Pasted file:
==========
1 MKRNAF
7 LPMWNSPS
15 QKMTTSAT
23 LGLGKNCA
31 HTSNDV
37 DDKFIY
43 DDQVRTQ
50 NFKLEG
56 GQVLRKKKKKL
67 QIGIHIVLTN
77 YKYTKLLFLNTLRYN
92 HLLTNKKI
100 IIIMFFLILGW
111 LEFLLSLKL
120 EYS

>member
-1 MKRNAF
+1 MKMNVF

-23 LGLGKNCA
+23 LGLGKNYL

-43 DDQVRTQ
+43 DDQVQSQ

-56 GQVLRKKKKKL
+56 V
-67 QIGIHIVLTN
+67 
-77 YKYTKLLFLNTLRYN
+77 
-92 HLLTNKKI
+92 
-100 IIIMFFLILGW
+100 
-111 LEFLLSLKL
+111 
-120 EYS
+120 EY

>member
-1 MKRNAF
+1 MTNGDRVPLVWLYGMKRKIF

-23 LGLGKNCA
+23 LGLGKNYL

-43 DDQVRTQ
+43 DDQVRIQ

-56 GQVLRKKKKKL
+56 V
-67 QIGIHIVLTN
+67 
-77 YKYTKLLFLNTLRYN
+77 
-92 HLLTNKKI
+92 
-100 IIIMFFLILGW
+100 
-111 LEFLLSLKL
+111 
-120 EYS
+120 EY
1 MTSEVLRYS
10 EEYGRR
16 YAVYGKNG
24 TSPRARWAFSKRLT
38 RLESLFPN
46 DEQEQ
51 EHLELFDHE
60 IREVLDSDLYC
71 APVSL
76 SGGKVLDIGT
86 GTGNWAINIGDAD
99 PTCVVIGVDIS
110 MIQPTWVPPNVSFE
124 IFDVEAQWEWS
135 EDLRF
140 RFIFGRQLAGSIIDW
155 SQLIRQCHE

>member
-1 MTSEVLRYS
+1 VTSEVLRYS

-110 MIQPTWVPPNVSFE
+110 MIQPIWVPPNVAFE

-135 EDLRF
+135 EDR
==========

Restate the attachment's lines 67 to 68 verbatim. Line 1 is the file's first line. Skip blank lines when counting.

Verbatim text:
76 SGGKVLDIGT
86 GTGNWAINIGDAD